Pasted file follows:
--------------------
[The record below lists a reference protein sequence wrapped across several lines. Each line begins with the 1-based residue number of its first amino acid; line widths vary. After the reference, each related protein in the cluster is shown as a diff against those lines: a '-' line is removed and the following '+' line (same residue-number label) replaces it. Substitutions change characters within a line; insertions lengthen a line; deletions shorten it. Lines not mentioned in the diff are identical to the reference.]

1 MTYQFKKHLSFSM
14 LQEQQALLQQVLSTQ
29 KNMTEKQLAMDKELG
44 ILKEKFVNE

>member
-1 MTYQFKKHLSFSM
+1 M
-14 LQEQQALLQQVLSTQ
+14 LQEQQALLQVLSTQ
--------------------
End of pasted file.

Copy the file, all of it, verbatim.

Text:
[The record below lists a reference protein sequence wrapped across several lines. Each line begins with the 1-based residue number of its first amino acid; line widths vary. After the reference, each related protein in the cluster is shown as a diff against those lines: a '-' line is removed and the following '+' line (same residue-number label) replaces it. Substitutions change characters within a line; insertions lengthen a line; deletions shorten it. Lines not mentioned in the diff are identical to the reference.]

1 MTYQFKKHLSFSM
14 LQEQQALLQQVLSTQ
29 KNMTEKQLAMDKELG
44 ILKEKFVNE

>member
-1 MTYQFKKHLSFSM
+1 M
-14 LQEQQALLQQVLSTQ
+14 LQEQQALLQVLSTQ